Roe is gone. The chaos is just beginning.
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The following day I was contacted by the Rev. Dr. Manfred K. Bahmann, a local Lutheran Pastor who told me his wife saw me on the show. As you may imagine, our clinic is not used to being approached by clergy unless there is an anti-abortion church demonstration going on outside. And we have pretty strict security guidelines, so when he first showed up unannounced on our doorstep he was turned away. But I cannot be more thankful that he did not give up so easily.
When we finally met in person, Pastor Bahmann expressed his concern over the level of terrorism being experienced by a clinic in our community, as well as outrage that a Lutheran doctor was murdered in Kansas. When I described the harassment and intimidation that clinic employees and patients endure here, he asked me how he could help. I had trouble believing what I was hearing, but at the same time I experienced an overwhelming sense of relief. After providing Pastor Bahmann with some background, we decided to meet again after he had a chance to confer with some of his colleagues.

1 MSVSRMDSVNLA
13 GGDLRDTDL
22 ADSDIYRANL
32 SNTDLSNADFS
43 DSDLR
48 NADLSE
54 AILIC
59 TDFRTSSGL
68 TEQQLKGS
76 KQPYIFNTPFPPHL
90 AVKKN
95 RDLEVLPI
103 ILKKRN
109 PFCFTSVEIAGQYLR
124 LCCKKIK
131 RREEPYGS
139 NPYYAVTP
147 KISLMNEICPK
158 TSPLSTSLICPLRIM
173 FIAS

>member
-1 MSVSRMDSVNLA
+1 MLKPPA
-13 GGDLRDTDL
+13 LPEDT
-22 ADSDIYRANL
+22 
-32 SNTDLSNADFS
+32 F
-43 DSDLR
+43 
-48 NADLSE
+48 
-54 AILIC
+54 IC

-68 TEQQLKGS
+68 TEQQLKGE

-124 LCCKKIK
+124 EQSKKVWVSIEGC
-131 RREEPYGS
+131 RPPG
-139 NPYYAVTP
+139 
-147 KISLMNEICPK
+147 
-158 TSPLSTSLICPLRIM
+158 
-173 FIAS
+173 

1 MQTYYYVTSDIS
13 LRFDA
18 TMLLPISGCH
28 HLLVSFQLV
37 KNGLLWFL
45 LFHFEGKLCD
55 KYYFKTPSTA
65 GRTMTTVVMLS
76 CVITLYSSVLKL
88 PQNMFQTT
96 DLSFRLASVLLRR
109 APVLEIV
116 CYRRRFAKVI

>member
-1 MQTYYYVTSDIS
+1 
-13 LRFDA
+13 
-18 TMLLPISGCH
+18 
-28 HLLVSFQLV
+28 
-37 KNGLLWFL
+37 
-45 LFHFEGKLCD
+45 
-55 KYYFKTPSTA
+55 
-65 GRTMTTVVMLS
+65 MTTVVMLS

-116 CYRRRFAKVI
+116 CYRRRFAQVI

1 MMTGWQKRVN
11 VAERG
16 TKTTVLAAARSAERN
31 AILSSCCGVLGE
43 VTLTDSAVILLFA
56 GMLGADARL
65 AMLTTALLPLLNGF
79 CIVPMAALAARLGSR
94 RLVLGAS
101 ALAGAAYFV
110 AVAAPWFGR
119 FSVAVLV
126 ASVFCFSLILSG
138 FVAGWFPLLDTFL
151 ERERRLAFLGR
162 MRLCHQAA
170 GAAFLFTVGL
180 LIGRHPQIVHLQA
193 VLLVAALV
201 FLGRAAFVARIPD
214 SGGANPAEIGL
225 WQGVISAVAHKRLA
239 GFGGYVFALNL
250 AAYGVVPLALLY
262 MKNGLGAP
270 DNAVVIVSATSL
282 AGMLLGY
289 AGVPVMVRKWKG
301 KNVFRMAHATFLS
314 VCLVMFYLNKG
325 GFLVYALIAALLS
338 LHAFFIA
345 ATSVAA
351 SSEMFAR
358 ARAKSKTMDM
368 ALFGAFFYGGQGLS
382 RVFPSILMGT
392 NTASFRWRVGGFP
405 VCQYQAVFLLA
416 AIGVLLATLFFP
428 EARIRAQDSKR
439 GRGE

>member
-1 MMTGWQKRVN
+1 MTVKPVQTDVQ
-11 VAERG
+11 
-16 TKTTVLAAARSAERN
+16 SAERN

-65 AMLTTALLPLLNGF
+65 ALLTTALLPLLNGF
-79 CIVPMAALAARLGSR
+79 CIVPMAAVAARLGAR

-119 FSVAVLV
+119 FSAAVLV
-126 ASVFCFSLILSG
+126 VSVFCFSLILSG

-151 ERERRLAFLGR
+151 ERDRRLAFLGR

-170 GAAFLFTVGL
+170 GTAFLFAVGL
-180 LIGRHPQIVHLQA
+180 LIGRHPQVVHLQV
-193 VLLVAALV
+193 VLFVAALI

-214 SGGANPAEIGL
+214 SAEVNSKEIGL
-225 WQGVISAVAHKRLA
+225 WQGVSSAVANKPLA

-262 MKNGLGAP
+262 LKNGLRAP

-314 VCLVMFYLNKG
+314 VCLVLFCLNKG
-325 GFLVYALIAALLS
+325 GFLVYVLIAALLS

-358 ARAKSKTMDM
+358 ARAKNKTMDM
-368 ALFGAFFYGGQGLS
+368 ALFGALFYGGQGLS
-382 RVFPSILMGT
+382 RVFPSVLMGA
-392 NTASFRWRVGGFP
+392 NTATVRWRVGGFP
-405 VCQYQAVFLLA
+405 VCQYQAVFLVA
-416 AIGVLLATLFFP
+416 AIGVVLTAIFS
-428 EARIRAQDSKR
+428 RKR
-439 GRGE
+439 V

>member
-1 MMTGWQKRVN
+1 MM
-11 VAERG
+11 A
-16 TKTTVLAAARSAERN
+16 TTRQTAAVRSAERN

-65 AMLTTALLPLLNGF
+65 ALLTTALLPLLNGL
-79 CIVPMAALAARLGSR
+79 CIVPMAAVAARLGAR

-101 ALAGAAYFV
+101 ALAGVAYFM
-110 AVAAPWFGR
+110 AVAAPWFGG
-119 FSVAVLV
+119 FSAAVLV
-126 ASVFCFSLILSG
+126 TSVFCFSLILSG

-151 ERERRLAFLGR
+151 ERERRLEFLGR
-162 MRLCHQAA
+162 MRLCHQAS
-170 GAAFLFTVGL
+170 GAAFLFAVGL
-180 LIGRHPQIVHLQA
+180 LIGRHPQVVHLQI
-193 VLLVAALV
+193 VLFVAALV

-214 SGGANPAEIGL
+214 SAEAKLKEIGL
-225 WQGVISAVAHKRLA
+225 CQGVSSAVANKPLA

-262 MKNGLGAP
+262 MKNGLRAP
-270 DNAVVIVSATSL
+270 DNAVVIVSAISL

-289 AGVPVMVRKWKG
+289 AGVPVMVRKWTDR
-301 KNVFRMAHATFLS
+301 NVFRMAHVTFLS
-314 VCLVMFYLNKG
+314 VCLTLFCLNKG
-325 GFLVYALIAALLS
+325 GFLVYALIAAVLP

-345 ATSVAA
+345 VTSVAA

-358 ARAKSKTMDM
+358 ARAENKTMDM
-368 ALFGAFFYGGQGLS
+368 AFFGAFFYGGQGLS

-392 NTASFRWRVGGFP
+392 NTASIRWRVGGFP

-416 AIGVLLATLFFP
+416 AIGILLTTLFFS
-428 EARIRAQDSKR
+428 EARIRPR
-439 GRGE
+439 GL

In the meantime, a woman by the name of Patricia Wilburn published a letter to the editor in The Morning Call, Allentown’s local newspaper. In it, she argued to leave the graphic images out of abortion protest. She never said whether or not she is pro-life or pro-choice, but she did say that she didn’t want her 3 children forcefully subjected to unwanted images. This article brought about some poignant voices on both the pro-life and pro-choice sides that conveyed that there are better and more peaceful ways of getting pro-life messages across.